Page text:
KANSAS CITY TAXI CAB DRIVERS ASSOCIATION LLC v. CITY OF KANSAS CITY MISSOURI

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United States Court of Appeals,Eighth Circuit.

KANSAS CITY TAXI CAB DRIVERS ASSOCIATION, LLC; Gammachu Mixicha; Taddessee Erbetto, Plaintiffs–Appellants v. CITY OF KANSAS CITY, MISSOURI, Defendant–Appellee.

No. 13–1343.

    Decided: December 19, 2013

Before BENTON, BEAM, and SHEPHERD, Circuit Judges.Drey Cooley, argued, Saint Louis, MO (Mark E. Goodman, Sheila Greenbaum, on the brief), for appellant. Saskia Jacobse, argued, Kansas City, MO, for appellee.

Ordinance section 76–73 regulates the number of taxicab permits in Kansas City, Missouri. Gammachu Mixicha, Taddessee Erbetto, and Kansas City Taxi Cab Drivers Association, LLC (“Cab Drivers”) sued the city to overturn the ordinance. The district court1 granted summary judgment to the City, finding the ordinance constitutional under both the Equal Protection and Due Process clauses. Having jurisdiction under 28 U.S.C. § 1291, this court affirms.

A permit is required for a taxicab to pick up passengers in Kansas City, Missouri. City of Kansas City, Mo., Code of Ordinances Sec. 76–70. In 2005, with 554 outstanding permits, the City enacted section 76–73. It decreases the number of permits by attrition. Existing permits may be renewed. Additional permits are not issued until the number of permits drops below 500. (The number of permits has apparently dropped by seven to 547 between 2005 and the present.) The ordinance also establishes a minimum permit requirement for new applicants, who must apply for a bundle of at least ten permits. The Cab Drivers argue that these provisions entirely exclude entrants from the taxicab market. When the number of permits reaches 499, existing permit holders may apply for an additional permit. New applicants must wait until the number of permits reaches 490, because they must apply for ten permits at a time. The Cab Drivers contend that this disparate treatment of new applicants versus existing firms is not rationally related to a legitimate government interest. Vacco v. Quill, 521 U.S. 793, 799 (1997); Lovell v. City of Griffin, Ga., 303 U.S. 444, 450 (1938) (“It is also well settled that municipal ordinances adopted under state authority constitute state action ․”).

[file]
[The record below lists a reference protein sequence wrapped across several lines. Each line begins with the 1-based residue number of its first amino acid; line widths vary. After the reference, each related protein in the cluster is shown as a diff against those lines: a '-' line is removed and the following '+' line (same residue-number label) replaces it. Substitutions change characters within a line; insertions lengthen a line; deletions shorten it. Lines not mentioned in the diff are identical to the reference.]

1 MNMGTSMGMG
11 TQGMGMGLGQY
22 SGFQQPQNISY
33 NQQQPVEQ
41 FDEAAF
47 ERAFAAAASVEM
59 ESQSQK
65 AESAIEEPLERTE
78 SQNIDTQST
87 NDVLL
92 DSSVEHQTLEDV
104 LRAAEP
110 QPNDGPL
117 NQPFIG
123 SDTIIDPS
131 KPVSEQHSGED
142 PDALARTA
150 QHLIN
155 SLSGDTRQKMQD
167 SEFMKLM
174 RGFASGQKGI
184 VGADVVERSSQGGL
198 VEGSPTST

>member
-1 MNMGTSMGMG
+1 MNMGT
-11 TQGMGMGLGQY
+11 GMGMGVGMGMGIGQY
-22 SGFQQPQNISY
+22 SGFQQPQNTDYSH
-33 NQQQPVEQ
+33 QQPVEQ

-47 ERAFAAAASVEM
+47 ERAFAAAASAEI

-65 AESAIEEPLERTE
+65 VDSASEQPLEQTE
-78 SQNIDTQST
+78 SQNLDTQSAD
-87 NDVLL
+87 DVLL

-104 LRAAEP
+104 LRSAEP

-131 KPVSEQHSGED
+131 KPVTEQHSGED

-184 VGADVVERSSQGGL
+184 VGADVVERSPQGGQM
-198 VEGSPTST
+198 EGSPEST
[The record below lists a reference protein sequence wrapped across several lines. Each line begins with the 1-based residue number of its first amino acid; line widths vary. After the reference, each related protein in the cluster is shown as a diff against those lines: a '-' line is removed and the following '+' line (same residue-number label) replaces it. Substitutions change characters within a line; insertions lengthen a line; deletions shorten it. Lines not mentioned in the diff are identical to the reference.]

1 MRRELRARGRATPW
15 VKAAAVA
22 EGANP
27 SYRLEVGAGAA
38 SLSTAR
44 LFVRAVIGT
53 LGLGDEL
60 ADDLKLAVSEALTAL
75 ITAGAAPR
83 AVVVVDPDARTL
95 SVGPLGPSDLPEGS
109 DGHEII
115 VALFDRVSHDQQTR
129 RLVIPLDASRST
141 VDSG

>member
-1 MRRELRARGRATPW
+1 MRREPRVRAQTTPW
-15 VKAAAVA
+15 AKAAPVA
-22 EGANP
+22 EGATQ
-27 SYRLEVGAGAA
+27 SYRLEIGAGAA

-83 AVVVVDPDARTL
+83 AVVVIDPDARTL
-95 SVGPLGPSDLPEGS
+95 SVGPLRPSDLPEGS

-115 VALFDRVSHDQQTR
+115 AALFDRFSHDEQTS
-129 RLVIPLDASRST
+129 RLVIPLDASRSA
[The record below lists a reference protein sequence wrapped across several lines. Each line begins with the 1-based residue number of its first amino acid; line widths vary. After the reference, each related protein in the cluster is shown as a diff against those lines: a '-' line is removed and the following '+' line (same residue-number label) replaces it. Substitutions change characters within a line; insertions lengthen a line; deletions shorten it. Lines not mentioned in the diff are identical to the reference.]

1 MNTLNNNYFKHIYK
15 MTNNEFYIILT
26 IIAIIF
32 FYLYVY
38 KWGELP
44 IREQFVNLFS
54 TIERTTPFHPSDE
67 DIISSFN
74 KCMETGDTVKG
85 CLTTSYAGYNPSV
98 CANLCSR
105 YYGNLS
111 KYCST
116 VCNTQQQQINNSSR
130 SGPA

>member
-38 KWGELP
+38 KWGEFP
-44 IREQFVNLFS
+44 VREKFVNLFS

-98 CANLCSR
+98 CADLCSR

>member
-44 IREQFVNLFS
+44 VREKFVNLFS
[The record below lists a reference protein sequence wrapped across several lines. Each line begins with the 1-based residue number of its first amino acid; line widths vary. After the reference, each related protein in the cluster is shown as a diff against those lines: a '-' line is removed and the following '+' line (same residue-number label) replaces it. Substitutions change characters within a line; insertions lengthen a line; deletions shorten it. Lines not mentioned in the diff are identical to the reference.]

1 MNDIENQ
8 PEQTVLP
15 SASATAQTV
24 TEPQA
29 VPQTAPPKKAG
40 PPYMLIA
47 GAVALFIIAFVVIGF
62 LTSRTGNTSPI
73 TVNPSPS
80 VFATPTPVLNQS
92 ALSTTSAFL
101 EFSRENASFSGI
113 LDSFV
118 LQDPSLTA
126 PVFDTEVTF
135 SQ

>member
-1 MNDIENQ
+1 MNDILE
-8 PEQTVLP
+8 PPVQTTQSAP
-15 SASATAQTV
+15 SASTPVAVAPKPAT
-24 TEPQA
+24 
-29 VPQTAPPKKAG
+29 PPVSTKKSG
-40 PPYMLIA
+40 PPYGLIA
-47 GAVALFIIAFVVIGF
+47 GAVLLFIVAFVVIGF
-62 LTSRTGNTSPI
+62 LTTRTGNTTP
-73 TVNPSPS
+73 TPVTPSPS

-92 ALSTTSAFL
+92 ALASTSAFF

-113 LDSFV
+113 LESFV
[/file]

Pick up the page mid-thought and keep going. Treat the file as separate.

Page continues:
This court reviews de novo a grant of summary judgment. Wenzel v. Missouri–Am. Water Co., 404 F.3d 1038, 1039 (8th Cir.2005). “A rational basis that survives equal protection scrutiny also satisfies substantive due process analysis.” Executive Air Taxi Corp. v. City of Bismark, N.D., 518 F.3d 562, 569 (8th Cir.2008). In areas of economic policy,

a statutory classification that neither proceeds along suspect lines nor infringes fundamental constitutional rights must be upheld against equal protection challenge if there is any reasonably conceivable state of facts that could provide a rational basis for the classification. Where there are plausible reasons ․ our inquiry is at an end. This standard of review is a paradigm of judicial restraint.

FCC v. Beach Commc'ns, Inc., 508 U.S. 307, 313–14 (1993) (internal citations and quotations omitted). “In short, the judiciary may not sit as a superlegislature to judge the wisdom or desirability of legislative policy determinations made in areas that neither affect fundamental rights nor proceed along suspect lines ․“ City of New Orleans v. Dukes, 427 U.S. 297, 303 (1976).

The City's stated purpose for the ordinance was insufficient demand for taxicabs. The Cab Drivers argue that the renewal provision and minimum-permit requirement do not rationally relate to this purpose. However, this court is not bound to consider only the stated purpose of a legislature. United States R.R. Ret. Bd. v. Fritz, 449 U.S. 166, 179 (1980); Barket, Levy & Fine, Inc. v. St. Louis Thermal Energy Corp., 21 F.3d 237, 240 (8th Cir.1994). The district court identified other purposes: creating incentives to invest in infrastructure and increasing quality in the taxicab industry. The renewal provision and minimum-permit requirement are rationally related to these purposes. Existing firms may invest knowing the number of permits they will hold in the future. Low-quality single-cab firms are avoided. See Greater Houston Small Taxicab Co. Owners Ass'n v. City of Houston, Tex., 660 F.3d 235, 240 (5th Cir.2011) (“[T]he larger the taxi company, the more likely it is to offer a broader range of services that better serve consumer needs.”).